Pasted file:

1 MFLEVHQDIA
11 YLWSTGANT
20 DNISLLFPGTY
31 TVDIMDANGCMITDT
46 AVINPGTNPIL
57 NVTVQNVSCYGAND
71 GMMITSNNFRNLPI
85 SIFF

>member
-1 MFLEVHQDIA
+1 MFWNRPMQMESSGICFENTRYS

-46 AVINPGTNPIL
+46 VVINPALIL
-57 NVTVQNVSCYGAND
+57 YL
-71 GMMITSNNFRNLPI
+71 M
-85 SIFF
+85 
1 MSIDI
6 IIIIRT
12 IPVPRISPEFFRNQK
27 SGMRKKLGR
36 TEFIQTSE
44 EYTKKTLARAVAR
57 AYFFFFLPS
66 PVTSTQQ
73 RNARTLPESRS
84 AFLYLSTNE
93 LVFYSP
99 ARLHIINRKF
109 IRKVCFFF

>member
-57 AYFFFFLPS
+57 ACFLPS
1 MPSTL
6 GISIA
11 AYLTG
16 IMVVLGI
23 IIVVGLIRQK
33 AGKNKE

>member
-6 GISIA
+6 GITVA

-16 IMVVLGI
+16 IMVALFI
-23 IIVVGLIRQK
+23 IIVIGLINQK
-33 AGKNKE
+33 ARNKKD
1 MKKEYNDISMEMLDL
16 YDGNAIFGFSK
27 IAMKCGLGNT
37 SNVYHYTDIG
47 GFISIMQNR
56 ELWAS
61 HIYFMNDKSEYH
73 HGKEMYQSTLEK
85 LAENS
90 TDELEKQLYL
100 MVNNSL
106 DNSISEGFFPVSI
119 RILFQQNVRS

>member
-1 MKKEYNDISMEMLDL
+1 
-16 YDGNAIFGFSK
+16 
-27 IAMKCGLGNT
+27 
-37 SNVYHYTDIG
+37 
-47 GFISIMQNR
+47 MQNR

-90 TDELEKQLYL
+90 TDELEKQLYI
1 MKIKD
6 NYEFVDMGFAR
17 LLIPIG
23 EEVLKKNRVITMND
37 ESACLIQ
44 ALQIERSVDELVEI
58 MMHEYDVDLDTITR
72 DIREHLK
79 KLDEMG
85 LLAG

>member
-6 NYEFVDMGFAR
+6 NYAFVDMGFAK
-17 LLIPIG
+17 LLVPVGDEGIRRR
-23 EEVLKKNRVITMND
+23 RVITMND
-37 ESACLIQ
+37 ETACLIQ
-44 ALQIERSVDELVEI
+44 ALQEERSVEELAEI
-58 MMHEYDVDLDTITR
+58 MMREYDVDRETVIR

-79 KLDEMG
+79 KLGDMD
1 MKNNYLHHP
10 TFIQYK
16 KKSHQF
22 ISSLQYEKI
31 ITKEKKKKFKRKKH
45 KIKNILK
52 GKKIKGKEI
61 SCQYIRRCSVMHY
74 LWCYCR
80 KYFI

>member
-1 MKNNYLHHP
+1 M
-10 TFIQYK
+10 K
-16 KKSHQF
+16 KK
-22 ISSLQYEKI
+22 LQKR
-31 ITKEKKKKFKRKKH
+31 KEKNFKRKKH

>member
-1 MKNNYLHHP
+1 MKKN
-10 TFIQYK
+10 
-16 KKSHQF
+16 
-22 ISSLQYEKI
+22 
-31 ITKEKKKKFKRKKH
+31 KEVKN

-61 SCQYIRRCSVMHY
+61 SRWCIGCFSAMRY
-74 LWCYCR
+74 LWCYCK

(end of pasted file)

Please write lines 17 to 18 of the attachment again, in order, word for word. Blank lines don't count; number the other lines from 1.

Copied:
+71 M
-85 SIFF